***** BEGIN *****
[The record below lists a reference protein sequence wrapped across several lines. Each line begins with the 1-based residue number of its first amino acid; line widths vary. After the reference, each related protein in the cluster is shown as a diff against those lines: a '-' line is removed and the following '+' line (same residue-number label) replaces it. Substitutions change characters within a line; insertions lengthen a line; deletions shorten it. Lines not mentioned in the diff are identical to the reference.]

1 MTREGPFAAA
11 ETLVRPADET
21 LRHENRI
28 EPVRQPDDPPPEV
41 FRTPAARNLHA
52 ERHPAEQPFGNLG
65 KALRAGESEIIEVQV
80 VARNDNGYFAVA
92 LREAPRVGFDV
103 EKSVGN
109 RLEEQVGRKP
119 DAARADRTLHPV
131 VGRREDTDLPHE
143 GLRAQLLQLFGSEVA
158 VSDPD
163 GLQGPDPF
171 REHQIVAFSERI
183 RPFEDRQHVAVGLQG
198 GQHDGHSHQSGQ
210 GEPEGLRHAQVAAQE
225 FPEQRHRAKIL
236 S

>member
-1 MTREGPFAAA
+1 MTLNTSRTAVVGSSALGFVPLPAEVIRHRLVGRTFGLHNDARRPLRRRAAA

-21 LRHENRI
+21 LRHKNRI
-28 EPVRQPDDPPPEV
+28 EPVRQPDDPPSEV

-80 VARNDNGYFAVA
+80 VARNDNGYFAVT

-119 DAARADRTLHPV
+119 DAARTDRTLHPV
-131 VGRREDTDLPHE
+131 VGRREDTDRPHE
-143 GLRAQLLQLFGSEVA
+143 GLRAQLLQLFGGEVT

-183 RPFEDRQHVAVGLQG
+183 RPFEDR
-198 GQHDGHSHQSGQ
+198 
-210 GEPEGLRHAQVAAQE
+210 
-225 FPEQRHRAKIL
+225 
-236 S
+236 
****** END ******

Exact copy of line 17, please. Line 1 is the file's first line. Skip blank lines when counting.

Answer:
163 GLQGPDPF